Artist Interview ‘Look out for K-crafts’
From K-pop to K-dramas, Korean cultural products are gaining popularity worldwide-- but little is yet known about Korean craft arts outside of the country.Kim Eun-bi, 35, founder and CEO of Middle Studio, believes that traditional crafts have the potential to gain as much spotlight as other popular korean culture exports.
Kim founded Middle Studio in 2017, and launched the Chi brand of everyday items and fashionwear inspired by traditional Korean crafts and culture. Working with craft artisans, Kim has been playing the role of a bridge between traditional crafts and modern designs.
This year, Kim set up Kohip, an e-commerce platform service for promoting and selling traditional craft products with modern designs. An online test launch site opened this last April.
“In the past few years in business, I realized that there were many small items and stores who had fascinating products inspired by traditional designs and crafts but were having difficulties due to a lack of distribution channels. Through Kohip, I thought traditional crafts artisans and designers could come together for a sustainable business.” Kim sought and found other artists to bring together their creative visions and create collaborative pieces.
Their first collaboration was a bamboo forest scent diffuser. “When we think of Korean bamboo crafts, we typically picture trays and baskets, but we don’t use them often today. I thought of ways to bring bamboo crafts back into our daily lives and found an answer while visiting Han’s hometown in Damyang, famous for its bamboo forest. Our final product harmonizes the artistry of Han’s work and also the unforgettable scent of his hometown.”
A do-it-yourself traditional knotting kit was made in collaboration with Korean knot – called “maedeup” in Korean -- craft artisan Park Hyeong-min. Since knot crafts are relatively easy for people to try making, Kim wanted to make a kit that would get people familiarized with and eventually enjoy traditional knot making.
“We try out each item before making the final selection. My two current favorites that I have on daily are a pair of shoes and a phone case. The shoes are inspired by ‘danghye,’ women’s shoes worn during the Joseon era, and the phone case is designed with images of ‘yakgwa,’ a traditional Korean dessert.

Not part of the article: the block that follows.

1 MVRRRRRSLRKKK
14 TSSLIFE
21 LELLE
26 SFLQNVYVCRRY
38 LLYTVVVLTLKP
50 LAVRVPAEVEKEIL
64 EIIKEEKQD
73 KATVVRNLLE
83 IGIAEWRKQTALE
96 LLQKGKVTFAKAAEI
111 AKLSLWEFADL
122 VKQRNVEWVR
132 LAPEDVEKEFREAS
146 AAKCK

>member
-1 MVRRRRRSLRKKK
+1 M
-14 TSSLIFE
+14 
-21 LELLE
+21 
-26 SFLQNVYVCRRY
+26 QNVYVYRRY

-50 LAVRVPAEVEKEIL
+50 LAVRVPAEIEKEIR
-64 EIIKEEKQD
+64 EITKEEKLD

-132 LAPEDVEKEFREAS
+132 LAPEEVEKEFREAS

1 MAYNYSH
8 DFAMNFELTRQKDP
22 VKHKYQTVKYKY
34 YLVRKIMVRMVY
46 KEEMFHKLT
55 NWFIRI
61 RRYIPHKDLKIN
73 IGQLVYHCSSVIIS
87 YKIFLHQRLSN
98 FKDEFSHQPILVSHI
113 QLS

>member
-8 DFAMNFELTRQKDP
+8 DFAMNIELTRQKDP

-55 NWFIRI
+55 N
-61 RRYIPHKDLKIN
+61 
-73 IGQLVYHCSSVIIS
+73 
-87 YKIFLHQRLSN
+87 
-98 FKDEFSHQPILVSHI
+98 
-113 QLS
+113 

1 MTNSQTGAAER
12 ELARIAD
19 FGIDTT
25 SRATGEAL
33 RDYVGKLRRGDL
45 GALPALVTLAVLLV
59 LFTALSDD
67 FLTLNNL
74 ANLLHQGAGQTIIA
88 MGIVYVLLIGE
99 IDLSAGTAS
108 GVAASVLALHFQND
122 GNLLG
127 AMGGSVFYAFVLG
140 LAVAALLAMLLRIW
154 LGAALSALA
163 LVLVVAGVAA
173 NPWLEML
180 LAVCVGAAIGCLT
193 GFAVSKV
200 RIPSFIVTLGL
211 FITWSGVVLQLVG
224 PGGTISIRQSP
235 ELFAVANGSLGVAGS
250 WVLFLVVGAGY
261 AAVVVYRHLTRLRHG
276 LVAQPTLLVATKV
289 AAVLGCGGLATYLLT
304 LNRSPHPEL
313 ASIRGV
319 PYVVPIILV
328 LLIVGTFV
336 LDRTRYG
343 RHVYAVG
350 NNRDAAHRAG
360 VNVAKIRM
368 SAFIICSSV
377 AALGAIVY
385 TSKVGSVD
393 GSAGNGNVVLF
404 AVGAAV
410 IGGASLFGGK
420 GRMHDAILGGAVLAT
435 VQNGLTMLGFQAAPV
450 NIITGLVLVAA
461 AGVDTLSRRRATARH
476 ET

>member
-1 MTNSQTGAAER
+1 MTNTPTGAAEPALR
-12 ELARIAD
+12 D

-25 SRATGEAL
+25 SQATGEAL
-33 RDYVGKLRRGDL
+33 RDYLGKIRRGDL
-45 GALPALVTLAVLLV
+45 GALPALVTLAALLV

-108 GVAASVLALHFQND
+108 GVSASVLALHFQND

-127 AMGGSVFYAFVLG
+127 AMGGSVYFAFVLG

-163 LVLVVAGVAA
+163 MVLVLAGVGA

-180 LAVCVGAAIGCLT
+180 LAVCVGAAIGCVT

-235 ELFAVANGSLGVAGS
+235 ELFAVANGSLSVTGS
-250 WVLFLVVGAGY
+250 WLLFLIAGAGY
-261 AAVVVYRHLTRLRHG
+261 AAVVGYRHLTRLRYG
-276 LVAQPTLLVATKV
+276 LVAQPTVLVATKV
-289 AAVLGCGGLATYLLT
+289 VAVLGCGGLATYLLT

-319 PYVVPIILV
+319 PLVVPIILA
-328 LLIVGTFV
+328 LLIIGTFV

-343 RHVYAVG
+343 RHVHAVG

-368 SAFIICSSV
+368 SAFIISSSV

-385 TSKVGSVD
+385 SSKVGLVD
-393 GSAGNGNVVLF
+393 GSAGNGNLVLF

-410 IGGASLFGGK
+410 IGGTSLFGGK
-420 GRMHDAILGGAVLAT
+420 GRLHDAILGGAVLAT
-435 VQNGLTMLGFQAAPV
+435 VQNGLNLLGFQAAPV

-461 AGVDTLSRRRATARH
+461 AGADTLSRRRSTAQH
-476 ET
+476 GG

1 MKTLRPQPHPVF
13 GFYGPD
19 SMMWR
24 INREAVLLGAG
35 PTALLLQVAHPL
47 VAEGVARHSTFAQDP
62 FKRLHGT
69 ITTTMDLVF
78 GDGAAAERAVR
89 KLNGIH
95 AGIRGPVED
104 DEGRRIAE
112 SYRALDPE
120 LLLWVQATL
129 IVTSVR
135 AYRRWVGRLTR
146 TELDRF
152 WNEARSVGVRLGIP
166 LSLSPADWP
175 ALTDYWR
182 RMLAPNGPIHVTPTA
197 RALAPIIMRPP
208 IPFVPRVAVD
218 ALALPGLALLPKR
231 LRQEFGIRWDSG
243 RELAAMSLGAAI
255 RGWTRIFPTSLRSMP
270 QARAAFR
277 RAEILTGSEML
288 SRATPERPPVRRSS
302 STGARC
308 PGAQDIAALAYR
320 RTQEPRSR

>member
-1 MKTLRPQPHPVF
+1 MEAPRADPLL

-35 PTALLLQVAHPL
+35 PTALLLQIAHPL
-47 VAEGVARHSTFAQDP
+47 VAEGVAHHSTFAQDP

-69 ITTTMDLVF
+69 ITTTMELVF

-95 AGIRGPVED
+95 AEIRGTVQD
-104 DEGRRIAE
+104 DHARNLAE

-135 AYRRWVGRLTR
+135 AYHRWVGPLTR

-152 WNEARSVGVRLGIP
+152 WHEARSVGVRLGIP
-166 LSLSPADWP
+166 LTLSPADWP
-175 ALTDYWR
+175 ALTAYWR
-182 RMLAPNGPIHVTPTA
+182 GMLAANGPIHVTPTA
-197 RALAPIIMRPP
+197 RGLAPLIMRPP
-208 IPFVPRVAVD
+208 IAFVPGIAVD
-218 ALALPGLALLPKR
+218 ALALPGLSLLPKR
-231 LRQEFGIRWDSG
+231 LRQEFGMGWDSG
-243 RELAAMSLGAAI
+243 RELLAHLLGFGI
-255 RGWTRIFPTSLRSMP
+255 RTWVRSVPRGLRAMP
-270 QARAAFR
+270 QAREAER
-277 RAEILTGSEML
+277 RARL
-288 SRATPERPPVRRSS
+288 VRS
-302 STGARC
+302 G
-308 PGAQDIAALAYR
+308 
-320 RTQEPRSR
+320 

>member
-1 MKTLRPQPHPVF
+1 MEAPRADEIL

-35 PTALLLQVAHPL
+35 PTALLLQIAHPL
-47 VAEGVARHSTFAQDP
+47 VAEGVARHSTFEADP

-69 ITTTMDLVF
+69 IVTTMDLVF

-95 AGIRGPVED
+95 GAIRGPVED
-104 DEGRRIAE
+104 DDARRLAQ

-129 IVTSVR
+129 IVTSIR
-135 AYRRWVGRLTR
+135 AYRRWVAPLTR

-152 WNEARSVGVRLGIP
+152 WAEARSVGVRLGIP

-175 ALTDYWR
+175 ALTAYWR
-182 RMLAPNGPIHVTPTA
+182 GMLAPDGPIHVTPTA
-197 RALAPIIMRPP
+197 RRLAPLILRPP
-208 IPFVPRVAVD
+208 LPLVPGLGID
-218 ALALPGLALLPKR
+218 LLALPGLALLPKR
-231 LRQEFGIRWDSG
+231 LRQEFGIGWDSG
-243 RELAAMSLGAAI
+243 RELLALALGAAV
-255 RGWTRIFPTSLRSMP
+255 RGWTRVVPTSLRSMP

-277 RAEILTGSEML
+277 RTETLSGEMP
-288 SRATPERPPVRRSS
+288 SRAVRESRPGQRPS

Although they are based on traditional designs, the modern touches and usage of the items make them cool and chic for the MZ generation to use,” she said. This mixing of old and new continues to inspire and paves the way for new appreciation of timeless art traditions.
Source: Kim Hae-yeon, Korea Herald (June 2022)
Buckwheat noodles is a summertime staples in Korea. When the scorching weather makes you lose your appetite, it is hard to resist the slurpable noodles that can be served either hot or cold. Known for their unique texture, buckwheat noodle lovers seek dishes that ditch the heat for added flavor. Read here to discover the interesting ingredient and a recipe to add into the mix!
Incense burning has been practiced in Korea for centuries. In the 8th to 14th centuries, incense burning was an essential part of Buddhist rituals. As early as the start of this century, incense was primarily used only for special or ceremonial occasions. Today, it is used for meditation, yoga or “mung” (the Korean word for a trance-like state) sessions. Discover more here.
Best Unique Gifts for Any Occasion: Inbebo Guide To Winning at Gifting. How many of us have accepted an invitation to gatherings where a gift was needed? Unlike other gift shops, we opt for uncommon goods that give us a sense of wow! Because gift-giving is an experience best shared.
Eaten at the beginning of summer, bamboo shoots have many health and wellness benefits to the body. Such as a slow down the aging process, prevention of constipation and hypertension, and assists in detoxifying the body. Read more for a recipe to add Bamboo shoots to your menu routine!